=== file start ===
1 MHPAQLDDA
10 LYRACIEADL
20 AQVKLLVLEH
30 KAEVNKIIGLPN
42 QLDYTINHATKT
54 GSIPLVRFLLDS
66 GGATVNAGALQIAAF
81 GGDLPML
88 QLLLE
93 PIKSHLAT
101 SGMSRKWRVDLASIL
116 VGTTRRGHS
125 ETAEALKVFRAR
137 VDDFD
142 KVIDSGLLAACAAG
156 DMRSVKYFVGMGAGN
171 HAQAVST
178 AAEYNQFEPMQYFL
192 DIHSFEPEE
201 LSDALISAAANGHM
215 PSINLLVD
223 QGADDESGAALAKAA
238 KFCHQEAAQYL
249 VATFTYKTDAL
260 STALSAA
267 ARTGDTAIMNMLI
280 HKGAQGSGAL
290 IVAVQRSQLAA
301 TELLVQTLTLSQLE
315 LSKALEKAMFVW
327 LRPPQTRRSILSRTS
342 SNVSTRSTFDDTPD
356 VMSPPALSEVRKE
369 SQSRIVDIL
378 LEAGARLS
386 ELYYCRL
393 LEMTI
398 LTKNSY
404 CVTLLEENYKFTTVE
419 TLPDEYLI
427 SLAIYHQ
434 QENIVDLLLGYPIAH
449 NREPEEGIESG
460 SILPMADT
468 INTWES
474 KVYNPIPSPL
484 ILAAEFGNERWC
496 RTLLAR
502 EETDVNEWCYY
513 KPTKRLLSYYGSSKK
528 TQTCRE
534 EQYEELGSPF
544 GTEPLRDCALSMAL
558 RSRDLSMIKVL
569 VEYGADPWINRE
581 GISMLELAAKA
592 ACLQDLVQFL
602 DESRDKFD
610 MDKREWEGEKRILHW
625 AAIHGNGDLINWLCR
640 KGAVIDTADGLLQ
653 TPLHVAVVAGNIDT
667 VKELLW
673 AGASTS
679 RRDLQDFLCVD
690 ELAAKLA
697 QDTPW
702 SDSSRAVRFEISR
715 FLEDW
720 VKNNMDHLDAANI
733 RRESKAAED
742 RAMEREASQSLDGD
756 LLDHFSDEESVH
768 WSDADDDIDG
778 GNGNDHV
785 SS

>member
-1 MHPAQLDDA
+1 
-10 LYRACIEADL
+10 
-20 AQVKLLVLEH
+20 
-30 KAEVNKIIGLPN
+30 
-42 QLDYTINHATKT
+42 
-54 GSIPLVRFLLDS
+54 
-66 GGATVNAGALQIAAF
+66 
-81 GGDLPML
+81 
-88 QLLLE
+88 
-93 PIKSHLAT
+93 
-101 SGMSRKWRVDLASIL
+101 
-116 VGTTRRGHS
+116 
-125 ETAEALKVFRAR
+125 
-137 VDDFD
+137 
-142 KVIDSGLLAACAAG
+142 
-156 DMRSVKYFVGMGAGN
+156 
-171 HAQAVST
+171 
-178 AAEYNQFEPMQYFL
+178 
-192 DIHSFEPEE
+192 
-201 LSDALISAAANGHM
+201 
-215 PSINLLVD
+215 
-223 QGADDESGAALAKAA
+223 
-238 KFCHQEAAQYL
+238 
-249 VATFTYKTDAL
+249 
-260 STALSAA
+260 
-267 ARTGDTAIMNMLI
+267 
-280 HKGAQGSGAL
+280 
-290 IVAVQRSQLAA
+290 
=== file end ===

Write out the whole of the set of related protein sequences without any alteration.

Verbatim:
1 MHPAQLDDA
10 LYRACIEADL
20 AQVKLLVLEH
30 KAEVNKIIGLPN
42 QLDYTINHATKT
54 GSIPLVRFLLDS
66 GGATVNAGALQIAAF
81 GGDLPML
88 QLLLE
93 PIKSHLAT
101 SGMSRKWRVDLASIL
116 VGTTRRGHS
125 ETAEALKVFRAR
137 VDDFD
142 KVIDSGLLAACAAG
156 DMRSVKYFVGMGAGN
171 HAQAVST
178 AAEYNQFEPMQYFL
192 DIHSFEPEE
201 LSDALISAAANGHM
215 PSINLLVD
223 QGADDESGAALAKAA
238 KFCHQEAAQYL
249 VATFTYKTDAL
260 STALSAA
267 ARTGDTAIMNMLI
280 HKGAQGSGAL
290 IVAVQRSQLAA
301 TELLVQTLTLSQLE
315 LSKALEKAMFVW
327 LRPPQTRRSILSRTS
342 SNVSTRSTFDDTPD
356 VMSPPALSEVRKE
369 SQSRIVDIL
378 LEAGARLS
386 ELYYCRL
393 LEMTI
398 LTKNSY
404 CVTLLEENYKFTTVE
419 TLPDEYLI
427 SLAIYHQ
434 QENIVDLLLGYPIAH
449 NREPEEGIESG
460 SILPMADT
468 INTWES
474 KVYNPIPSPL
484 ILAAEFGNERWC
496 RTLLAR
502 EETDVNEWCYY
513 KPTKRLLSYYGSSKK
528 TQTCRE
534 EQYEELGSPF
544 GTEPLRDCALSMAL
558 RSRDLSMIKVL
569 VEYGADPWINRE
581 GISMLELAAKA
592 ACLQDLVQFL
602 DESRDKFD
610 MDKREWEGEKRILHW
625 AAIHGNGDLINWLCR
640 KGAVIDTADGLLQ
653 TPLHVAVVAGNIDT
667 VKELLW
673 AGASTS
679 RRDLQDFLCVD
690 ELAAKLA
697 QDTPW
702 SDSSRAVRFEISR
715 FLEDW
720 VKNNMDHLDAANI
733 RRESKAAED
742 RAMEREASQSLDGD
756 LLDHFSDEESVH
768 WSDADDDIDG
778 GNGNDHV
785 SS

>member
-1 MHPAQLDDA
+1 
-10 LYRACIEADL
+10 
-20 AQVKLLVLEH
+20 
-30 KAEVNKIIGLPN
+30 
-42 QLDYTINHATKT
+42 
-54 GSIPLVRFLLDS
+54 
-66 GGATVNAGALQIAAF
+66 
-81 GGDLPML
+81 
-88 QLLLE
+88 
-93 PIKSHLAT
+93 
-101 SGMSRKWRVDLASIL
+101 
-116 VGTTRRGHS
+116 
-125 ETAEALKVFRAR
+125 
-137 VDDFD
+137 
-142 KVIDSGLLAACAAG
+142 
-156 DMRSVKYFVGMGAGN
+156 
-171 HAQAVST
+171 
-178 AAEYNQFEPMQYFL
+178 
-192 DIHSFEPEE
+192 
-201 LSDALISAAANGHM
+201 
-215 PSINLLVD
+215 
-223 QGADDESGAALAKAA
+223 
-238 KFCHQEAAQYL
+238 
-249 VATFTYKTDAL
+249 
-260 STALSAA
+260 
-267 ARTGDTAIMNMLI
+267 
-280 HKGAQGSGAL
+280 
-290 IVAVQRSQLAA
+290 